EZMM 2023 Day 3.2: The Last of Us S01E03 “Long, Long Time”

It’s that time of year again! Time to celebrate the Resurrection with a weeklong plunge into all things zombie! Here’s the history: In 2008, Dr. Girlfriend and I decided to spend a week or so each year marathoning through zombie films that we’d never seen before, and I would blog short reviews. And simple as that, the Easter Zombie Movie Marathon was born.

For the curious, here are links to 20082009 (a bad year), 201020112012 (when we left the blog behind), 20132014201520162017201820192020, 2021 and 2022.


Here there be spoilers!

So this is what all the controversy is about? Stupid, fucking, mouth-breathing dipshits. Downvoting this episode because of the gay love story is just idiotic. Using an apocalypse narrative and a doomsday prepper character to explore the idea of being afraid to be oneself openly in a hostile world is kind of genius.

Now, does it advance the story of Joel (Pedro Pascal) and Ellie (Bella Ramsey)? Well, they get a truck at the end, and that letter telling Joel that it was worth saving one person and to look after Tess should help kick in his protective instincts more than we’ve seen so far. Technically, there was a monster in this episode and Ellie got a nice little bit of interaction with the thing and lucked into some tampons, too, so it’s a huge win!

As you probably know, unless you’ve been living in a post-apocalyptic world with no internet access, after introducing the episode with Joel and Ellie moving on from the loss of Tess and stumbling across evidence of a government sanctioned mass grave, the bulk of the episode is the love story of Bill (Nick Offerman) and Frank (Murray Bartlett). After a fantastic transition from the mass grave to the flashback to 2003, we are introduced to survivalist loner, Bill, who avoided the government round-up (that ended in the execution of the rest of his town, regardless of infection status) by hiding in his underground bunker.

After this we get the traditional resource-gathering montage that all post-apocalyptic shows and movies are required to film. After a few years of isolation behind a heavily secured and booby-trapped electric fence, Frank stumbles into one of Bill’s hidden pits. In a moment of compassion, Bill takes him in, fixing him an amazing dinner with an equally amazing wine. From there, we learn that Bill has never been with anyone, male or female from the sound of it, and he is totally into Frank’s advances.

And they live happily ever after!

No, but seriously, they do pretty well for themselves for many years, until Frank secretly gets into radio contact with Joel and Tess and the group become friends. Tenuous friends at first, but ultimately real friends. And it means we get a return of the ever-enchanting Anna Torv.

It turns out that radio code introduced in the first episode, where the music playing from different decades mean different things, is the way they communicate. So playing that eighties music meant there was trouble. We can infer then, that after the tragic ending of the episode, this was Bill’s way of letting Joel and Tess know there was a problem, and they would eventually make their way to the compound. But more on that in a minute.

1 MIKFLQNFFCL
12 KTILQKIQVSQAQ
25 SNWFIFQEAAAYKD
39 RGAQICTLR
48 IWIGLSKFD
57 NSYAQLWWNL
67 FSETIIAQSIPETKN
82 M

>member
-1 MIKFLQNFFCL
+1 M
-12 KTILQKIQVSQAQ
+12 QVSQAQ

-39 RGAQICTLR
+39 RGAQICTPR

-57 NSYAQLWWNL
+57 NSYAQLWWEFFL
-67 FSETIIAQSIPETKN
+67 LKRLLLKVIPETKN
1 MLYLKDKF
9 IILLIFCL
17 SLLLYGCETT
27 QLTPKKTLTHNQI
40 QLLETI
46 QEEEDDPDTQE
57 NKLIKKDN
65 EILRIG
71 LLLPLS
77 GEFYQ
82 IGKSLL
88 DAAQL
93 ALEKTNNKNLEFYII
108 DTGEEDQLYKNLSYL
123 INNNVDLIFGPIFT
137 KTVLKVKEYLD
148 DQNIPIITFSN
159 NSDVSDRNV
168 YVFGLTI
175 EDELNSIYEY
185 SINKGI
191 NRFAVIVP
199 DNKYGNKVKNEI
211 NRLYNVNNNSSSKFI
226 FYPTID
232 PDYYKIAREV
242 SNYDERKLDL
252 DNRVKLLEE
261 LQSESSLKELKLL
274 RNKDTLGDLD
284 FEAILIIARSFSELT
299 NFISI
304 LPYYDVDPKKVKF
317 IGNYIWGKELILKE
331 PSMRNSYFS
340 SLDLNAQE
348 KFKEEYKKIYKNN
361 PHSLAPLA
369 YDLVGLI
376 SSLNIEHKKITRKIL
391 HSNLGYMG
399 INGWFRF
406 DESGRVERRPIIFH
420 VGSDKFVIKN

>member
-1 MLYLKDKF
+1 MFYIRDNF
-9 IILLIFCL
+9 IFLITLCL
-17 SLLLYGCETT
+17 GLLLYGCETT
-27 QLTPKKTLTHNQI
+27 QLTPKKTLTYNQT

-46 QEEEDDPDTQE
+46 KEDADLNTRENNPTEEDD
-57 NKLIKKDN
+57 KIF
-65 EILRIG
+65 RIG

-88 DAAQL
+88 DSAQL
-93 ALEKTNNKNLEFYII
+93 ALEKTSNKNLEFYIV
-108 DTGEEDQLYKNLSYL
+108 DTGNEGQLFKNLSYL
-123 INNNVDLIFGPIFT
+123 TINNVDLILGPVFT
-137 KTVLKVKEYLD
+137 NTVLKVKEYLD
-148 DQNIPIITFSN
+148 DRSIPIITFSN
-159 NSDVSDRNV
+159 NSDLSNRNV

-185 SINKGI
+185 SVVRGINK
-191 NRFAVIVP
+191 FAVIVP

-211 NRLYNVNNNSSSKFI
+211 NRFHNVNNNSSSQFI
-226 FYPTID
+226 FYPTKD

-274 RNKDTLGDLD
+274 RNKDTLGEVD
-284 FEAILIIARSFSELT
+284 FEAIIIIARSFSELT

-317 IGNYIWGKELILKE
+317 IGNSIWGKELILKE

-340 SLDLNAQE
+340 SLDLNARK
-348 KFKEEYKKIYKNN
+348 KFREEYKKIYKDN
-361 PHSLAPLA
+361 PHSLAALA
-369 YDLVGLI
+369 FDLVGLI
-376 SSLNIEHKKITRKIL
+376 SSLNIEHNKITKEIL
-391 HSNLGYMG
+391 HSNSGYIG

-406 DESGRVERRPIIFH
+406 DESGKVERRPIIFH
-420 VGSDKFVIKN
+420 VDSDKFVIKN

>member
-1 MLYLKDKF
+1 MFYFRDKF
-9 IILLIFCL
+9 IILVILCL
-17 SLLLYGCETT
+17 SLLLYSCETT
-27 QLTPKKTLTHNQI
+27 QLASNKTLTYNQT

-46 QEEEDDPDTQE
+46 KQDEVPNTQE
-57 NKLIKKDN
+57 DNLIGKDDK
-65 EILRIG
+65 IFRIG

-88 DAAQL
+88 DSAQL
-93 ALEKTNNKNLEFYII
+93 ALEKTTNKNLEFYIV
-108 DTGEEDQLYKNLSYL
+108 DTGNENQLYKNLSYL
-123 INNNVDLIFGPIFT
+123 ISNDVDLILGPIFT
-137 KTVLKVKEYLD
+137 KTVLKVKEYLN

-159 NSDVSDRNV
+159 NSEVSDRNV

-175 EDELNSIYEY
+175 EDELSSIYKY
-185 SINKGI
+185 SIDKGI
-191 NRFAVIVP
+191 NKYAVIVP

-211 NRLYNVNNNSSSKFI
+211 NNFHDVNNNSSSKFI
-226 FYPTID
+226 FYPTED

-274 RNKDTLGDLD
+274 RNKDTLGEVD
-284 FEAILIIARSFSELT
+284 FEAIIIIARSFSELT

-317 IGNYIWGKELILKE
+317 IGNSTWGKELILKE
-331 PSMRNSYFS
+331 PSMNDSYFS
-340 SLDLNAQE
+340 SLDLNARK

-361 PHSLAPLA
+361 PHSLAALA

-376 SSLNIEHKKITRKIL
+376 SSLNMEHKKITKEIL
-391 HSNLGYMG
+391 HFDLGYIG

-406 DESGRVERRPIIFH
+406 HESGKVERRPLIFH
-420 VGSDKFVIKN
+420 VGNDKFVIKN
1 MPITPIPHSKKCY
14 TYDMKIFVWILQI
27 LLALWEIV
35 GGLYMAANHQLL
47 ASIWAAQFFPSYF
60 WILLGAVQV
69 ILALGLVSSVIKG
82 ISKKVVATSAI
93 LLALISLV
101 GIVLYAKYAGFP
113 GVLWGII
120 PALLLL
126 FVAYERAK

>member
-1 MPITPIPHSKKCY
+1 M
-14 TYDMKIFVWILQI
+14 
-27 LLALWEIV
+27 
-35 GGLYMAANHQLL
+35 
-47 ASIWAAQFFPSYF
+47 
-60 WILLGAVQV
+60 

There aren’t any infected monster people in the flashback, but there is an attempted invasion by human raiders who don’t make out so well, and after a moment of concern for Bill, we get a jump cut to many years later to find out that it was Frank we should have been worried about.

Fuck Cancer.

It’s all heartbreaking and emotional, with Offerman and Bartlett acting their asses off in what should open them both up for Emmy consideration. The lovers decide that they want to go out on their own terms and share a wonderfully powerful final day together, and when Joel and Ellie show up, they find that previously mentioned letter, a truck, and if they didn’t partake from Bill’s massive gun collection, then it’s something that needs to be addressed. I could have done without that totally on-the-nose Linda Ronstadt song, too.

I’m working on accepting the whole lack of sporing, which is how mushrooms spread and was apparently a threat in the game, from what I’ve gathered with a quick Google search. I guess you don’t want to have your actors covering their faces with gas masks all the time – Pascal gets enough of that in his other Internet Daddy show – so I’m just ignoring it.

While this was an extremely powerful episode, it almost felt like it was a different show, particularly since the focus was entirely on people we didn’t know before and won’t know going forward. Fear the Walking Dead did a very similar thing in the episode “Laura” from the fourth season, where the entire episode was a flashback to told how John (Garret Dillahunt) and Naomi (Jenna Elfman) met, fell in love, and ended up separating. It was a highlight of that show and “Long, Long Time” is probably going to be a highlight here, despite working with unknown characters and sidestepping the main concept of the show.

This is mainly because the episode takes the time to actually be about something other than just survival and monsters. It’s about the irony of the fact that only once nearly the entire world is driven away, can this man, Bill, be who he really is, openly and without regret. This means that for the first time in his life, he’s truly alive, truly seen. When he tells Frank, “I was never afraid before you showed up,” it makes clear that it took isolation for him to feel safe enough for intimacy and community. And if apocalypse narratives aren’t about trying to find community in an openly hostile world, then I don’t know what they’re about.

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